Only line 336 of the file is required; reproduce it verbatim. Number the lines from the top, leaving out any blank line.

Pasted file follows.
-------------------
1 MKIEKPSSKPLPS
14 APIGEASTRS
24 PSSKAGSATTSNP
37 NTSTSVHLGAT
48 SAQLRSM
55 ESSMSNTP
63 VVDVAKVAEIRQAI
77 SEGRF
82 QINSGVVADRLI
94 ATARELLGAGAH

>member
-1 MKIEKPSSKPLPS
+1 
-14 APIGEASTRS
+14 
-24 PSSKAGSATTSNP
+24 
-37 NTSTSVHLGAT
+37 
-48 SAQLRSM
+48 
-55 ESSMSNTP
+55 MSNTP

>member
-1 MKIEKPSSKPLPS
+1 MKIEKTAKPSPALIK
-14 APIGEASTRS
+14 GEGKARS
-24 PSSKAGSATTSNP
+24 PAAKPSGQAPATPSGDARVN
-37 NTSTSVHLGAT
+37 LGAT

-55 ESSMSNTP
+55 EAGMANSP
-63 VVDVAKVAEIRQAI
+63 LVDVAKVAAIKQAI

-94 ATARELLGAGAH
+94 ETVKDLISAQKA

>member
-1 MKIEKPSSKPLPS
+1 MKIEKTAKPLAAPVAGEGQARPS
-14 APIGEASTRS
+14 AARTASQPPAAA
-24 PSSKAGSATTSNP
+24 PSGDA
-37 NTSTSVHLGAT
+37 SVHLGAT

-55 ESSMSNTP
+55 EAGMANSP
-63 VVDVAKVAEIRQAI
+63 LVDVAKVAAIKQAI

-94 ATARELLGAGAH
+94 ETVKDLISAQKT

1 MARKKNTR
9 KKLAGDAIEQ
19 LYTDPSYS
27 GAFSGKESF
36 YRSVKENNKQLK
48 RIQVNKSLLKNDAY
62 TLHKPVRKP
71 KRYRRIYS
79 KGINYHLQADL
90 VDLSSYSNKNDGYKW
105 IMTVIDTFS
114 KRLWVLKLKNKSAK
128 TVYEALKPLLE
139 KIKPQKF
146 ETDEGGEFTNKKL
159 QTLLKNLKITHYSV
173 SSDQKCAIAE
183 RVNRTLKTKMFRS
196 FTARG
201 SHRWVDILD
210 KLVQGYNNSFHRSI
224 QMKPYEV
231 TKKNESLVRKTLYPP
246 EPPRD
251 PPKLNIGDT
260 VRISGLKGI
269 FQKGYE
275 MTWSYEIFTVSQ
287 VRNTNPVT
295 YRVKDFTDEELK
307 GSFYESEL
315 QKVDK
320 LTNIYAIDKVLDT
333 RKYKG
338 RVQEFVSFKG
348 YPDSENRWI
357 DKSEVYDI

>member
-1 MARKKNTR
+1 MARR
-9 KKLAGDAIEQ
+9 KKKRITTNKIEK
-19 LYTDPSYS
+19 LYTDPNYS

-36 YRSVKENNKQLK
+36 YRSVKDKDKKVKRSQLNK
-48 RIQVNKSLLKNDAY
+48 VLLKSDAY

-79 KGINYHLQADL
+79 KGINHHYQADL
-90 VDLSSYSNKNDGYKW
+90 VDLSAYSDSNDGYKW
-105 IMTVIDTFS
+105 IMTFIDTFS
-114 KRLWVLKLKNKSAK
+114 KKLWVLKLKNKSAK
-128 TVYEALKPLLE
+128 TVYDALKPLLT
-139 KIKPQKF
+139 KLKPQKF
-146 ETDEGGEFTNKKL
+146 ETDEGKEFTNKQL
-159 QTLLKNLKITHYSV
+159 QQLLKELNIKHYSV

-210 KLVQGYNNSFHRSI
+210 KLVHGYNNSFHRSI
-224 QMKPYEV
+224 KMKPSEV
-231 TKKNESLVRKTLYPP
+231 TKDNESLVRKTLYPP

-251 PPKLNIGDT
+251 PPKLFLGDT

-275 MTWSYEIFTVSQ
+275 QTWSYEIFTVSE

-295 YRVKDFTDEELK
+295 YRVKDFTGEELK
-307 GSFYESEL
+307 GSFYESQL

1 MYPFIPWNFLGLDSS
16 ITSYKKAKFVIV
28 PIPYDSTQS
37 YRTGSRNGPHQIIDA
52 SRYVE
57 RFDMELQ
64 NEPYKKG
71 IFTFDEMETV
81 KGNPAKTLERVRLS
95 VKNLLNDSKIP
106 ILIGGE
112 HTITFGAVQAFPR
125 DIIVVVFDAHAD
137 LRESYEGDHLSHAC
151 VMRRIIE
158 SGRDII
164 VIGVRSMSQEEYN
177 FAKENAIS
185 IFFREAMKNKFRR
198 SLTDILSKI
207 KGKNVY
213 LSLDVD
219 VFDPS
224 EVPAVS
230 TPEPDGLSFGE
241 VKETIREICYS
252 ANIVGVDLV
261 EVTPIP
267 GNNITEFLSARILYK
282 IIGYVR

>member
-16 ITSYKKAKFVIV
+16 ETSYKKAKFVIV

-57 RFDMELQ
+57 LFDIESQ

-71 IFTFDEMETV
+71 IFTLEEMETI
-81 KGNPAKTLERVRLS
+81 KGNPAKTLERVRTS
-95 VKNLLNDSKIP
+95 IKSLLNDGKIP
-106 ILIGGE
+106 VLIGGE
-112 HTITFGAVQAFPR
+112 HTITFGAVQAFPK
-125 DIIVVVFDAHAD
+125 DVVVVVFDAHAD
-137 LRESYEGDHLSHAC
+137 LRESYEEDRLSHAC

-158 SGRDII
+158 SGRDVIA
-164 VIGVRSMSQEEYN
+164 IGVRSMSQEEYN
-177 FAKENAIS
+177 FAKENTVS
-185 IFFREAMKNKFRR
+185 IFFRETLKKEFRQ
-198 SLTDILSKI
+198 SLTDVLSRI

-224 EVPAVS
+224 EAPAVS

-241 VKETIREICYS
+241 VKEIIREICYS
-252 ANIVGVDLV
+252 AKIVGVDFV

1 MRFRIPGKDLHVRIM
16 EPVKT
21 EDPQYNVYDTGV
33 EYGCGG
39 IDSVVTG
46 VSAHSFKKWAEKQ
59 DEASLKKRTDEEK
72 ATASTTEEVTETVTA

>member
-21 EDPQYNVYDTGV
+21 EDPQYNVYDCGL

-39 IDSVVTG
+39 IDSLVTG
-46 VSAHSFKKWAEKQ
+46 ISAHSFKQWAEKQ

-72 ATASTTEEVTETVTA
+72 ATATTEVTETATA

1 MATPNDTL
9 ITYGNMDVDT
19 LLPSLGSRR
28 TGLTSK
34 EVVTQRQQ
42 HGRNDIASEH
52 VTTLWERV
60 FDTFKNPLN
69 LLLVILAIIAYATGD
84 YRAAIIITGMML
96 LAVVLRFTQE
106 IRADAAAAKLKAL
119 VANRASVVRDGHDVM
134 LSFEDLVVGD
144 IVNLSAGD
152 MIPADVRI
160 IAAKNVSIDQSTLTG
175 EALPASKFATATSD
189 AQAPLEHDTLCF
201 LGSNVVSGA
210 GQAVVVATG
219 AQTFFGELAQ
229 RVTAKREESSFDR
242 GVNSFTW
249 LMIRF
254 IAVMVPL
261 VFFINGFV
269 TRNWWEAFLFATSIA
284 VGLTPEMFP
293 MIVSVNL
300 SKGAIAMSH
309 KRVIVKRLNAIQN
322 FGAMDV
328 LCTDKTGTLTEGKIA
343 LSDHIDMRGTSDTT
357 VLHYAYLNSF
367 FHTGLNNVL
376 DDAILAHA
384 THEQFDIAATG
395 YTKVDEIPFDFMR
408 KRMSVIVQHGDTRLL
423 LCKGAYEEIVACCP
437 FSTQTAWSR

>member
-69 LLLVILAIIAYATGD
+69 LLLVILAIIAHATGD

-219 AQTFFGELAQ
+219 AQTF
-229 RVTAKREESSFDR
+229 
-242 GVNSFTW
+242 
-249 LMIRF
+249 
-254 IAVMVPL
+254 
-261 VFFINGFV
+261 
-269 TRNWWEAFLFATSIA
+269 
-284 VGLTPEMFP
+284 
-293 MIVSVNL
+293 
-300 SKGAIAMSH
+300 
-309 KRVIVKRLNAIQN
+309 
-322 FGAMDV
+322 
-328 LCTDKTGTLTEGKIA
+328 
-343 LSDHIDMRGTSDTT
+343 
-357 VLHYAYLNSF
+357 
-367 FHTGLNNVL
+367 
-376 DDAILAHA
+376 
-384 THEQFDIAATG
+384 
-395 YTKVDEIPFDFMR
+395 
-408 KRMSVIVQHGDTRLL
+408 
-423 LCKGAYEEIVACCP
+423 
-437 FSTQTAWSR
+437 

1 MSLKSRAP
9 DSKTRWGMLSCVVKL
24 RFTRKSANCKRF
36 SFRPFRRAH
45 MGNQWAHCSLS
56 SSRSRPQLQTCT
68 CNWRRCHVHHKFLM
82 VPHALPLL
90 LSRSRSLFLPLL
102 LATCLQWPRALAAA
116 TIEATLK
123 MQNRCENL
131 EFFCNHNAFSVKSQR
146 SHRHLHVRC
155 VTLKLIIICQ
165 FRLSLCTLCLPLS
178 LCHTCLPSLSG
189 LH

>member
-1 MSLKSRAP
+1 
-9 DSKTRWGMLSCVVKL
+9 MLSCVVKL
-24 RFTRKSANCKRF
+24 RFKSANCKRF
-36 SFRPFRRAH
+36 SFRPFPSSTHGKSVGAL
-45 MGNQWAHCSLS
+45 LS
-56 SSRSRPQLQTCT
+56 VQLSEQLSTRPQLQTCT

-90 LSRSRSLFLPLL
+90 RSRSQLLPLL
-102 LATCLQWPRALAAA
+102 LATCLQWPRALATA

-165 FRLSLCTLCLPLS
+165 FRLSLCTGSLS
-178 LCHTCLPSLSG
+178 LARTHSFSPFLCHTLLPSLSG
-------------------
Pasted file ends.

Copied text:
+90 RSRSQLLPLL